Synaptic plasticity by two ways: chemical synapses by neuromodulators and electrical synapses through gap junctions.
Signal transmission among neurons is performed in the two ways: one is through chemical synapses where chemical substrates, neurotransmitters are delivered from the presynaptic nerve endings to synaptic receptors on the postsynaptic sites then to generate next neuronal excitability. The other is electrical transmission or electrotonic transmission at the sites of electrical synapses. These synapses are gap junctions, specialized intercellular contacts with aggregates of transmembrane channels. Chemical substrates, neuromodulators perform synaptic plasticity which can plastically change the efficiency of synaptic transmission through signal transduction by intracellular pathways or production of second messengers to activate protein kinases in cortical neurons. These neuromodulators involve glutamate, acetylcholine, serotonin and dopamine, and so on. On the other hand, neuronal networks in the cortex provide direct electrotonic transmission through electrical synapses where electronic currents pass into neighboring connected neurons to propagate action potentials or neural spikes to these neurons. Passage of the electrical currents in electrical synapses between the neurons is performed through gap junction channels composed of intercellular membrane channels with channel subunit protein called connexins. Individual gap junctions express specific subunit connexin types. Localization of gap junctions in cortical neurons and identification of connexin types expressed in these neurons are important for study of signal transmission. Currently interactions of neural chemical modulation and electrotonic transmission via electrical synapses in the cortex gain lots of interest. Details of synaptic plasticity mechanisms and roles of electrical synapses are measured by electrophysiological experiments including patch-clamp recordings and neurobiological/molecular biological studies. The cortical plasticity mechanisms can be resolved by these experimental procedures. Knowledge of neuronal synaptic plasticity and electrical synapses is accumulated. In this section, we are welcoming papers concerning cortical neuronal synaptic plasticity, localization of gap junction connections and electrical synapses through gap junctions between cortical excitatory and/or inhibitory neurons.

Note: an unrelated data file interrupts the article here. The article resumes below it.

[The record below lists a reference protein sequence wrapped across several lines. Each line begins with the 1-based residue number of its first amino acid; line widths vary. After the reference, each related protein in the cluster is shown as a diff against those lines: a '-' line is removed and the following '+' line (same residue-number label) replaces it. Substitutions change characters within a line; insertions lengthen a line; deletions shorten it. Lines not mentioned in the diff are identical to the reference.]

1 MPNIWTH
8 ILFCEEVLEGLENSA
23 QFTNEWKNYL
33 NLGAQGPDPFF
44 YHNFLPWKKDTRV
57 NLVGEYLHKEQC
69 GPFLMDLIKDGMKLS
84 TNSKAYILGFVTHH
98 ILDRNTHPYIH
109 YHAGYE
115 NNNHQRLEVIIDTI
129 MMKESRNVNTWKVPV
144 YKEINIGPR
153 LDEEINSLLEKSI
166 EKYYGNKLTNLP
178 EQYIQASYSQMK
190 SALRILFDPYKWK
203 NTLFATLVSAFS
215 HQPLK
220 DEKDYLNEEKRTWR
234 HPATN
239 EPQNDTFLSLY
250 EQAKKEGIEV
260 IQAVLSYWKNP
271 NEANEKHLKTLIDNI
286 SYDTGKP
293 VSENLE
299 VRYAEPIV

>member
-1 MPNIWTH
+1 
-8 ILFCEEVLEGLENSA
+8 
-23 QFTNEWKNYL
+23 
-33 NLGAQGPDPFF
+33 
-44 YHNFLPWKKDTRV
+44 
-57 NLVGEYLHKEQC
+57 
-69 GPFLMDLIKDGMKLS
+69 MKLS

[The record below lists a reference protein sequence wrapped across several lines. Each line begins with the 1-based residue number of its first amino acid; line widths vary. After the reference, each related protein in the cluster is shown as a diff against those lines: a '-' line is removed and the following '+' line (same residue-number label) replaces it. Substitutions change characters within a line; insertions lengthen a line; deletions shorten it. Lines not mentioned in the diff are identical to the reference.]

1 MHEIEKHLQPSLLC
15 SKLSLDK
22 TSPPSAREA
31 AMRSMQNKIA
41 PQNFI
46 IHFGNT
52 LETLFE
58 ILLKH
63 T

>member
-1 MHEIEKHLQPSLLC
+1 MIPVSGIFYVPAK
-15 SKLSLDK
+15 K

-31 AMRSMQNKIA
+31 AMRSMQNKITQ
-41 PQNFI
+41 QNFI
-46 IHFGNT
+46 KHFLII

Prof. Soh Hidaka
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